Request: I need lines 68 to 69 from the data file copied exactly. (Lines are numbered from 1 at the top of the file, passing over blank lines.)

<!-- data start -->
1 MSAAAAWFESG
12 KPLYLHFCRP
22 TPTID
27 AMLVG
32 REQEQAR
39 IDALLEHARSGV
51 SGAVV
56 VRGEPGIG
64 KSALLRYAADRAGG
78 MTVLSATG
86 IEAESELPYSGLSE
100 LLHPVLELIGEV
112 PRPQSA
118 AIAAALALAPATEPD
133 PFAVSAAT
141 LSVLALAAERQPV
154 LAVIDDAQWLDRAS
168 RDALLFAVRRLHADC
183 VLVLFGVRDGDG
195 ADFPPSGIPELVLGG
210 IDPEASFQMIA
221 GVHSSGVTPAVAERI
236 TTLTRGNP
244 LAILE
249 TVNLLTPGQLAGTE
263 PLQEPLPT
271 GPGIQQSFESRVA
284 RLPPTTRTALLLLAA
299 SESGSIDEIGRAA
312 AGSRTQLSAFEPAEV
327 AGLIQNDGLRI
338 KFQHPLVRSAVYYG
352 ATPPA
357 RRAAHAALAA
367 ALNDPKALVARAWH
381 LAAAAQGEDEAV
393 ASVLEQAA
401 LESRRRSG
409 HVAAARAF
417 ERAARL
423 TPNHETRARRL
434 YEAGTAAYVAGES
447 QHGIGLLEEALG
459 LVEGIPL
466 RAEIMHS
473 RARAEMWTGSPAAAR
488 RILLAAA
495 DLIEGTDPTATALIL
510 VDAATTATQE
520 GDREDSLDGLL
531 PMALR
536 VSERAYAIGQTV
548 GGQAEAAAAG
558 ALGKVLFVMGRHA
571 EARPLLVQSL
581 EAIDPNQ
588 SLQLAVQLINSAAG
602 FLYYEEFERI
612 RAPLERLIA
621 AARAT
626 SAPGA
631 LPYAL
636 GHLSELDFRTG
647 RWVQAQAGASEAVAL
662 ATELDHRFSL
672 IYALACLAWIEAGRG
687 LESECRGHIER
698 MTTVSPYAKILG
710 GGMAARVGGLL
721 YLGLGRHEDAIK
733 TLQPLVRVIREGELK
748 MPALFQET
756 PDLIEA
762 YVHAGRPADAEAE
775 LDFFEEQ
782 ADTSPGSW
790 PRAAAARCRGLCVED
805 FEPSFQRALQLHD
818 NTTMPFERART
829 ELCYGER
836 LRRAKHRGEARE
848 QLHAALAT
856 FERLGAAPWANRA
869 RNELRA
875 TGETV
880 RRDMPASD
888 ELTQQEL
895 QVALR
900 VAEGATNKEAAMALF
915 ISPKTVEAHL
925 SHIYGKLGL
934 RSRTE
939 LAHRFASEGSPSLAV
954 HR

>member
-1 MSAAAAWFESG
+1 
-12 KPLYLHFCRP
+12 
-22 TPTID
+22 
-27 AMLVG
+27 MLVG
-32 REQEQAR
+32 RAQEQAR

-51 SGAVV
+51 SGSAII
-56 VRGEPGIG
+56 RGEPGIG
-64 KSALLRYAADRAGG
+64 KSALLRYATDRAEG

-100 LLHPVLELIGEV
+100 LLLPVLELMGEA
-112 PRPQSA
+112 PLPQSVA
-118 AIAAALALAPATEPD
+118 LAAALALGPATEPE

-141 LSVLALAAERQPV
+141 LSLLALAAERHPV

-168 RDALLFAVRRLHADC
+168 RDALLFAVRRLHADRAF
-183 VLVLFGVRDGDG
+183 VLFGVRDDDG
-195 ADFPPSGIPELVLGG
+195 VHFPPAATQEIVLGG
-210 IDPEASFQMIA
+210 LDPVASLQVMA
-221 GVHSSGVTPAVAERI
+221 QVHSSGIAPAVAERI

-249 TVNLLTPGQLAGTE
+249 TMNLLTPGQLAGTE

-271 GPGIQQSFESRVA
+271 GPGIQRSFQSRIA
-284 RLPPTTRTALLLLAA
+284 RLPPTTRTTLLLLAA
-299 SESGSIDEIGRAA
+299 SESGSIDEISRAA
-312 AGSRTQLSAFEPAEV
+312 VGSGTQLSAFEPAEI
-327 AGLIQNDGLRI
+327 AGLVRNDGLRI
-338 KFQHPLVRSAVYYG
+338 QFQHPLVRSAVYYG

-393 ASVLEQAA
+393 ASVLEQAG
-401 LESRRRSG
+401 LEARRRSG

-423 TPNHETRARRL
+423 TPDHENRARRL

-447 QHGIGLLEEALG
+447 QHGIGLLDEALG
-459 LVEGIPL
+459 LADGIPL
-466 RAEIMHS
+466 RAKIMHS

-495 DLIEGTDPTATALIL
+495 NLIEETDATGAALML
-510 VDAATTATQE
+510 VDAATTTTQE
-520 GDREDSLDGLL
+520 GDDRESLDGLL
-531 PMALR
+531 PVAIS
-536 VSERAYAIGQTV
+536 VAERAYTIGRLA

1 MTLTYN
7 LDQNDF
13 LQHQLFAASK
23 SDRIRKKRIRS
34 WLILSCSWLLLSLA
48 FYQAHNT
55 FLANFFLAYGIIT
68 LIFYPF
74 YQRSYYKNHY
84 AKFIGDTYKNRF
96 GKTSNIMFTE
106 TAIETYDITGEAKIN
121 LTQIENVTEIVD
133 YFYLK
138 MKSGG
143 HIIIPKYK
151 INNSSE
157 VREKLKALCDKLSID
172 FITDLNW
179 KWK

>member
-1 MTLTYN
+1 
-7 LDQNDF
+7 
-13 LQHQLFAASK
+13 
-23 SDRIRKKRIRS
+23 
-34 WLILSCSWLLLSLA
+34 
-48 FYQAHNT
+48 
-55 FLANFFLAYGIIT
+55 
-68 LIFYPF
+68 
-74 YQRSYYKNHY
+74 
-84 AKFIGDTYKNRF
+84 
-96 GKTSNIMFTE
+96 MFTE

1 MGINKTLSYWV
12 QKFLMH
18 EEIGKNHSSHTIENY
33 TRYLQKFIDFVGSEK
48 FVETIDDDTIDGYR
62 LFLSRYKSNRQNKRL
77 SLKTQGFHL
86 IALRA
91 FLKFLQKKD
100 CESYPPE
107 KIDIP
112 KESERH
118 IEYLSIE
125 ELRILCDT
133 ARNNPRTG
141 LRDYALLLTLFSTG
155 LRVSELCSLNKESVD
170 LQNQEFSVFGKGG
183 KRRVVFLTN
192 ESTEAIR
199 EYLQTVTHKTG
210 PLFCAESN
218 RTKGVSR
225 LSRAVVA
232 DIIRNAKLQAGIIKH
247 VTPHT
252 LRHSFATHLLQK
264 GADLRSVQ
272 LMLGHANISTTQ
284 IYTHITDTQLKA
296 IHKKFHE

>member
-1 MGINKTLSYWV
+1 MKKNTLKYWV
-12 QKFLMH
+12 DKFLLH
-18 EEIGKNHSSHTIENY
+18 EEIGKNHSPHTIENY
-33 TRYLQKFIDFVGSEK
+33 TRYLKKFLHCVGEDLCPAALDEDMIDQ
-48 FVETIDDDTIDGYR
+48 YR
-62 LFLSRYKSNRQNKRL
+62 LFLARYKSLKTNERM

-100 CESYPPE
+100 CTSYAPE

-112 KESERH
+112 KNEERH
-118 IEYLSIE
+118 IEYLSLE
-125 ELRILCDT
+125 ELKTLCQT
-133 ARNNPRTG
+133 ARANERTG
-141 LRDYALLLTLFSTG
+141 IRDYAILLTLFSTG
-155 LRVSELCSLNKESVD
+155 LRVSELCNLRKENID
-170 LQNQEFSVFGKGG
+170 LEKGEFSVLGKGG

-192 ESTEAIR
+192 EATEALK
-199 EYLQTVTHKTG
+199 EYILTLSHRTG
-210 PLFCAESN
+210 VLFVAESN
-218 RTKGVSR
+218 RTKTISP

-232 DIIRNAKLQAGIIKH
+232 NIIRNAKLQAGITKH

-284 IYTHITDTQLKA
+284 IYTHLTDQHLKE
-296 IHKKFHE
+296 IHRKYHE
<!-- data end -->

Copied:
698 MTTVSPYAKILG
710 GGMAARVGGLL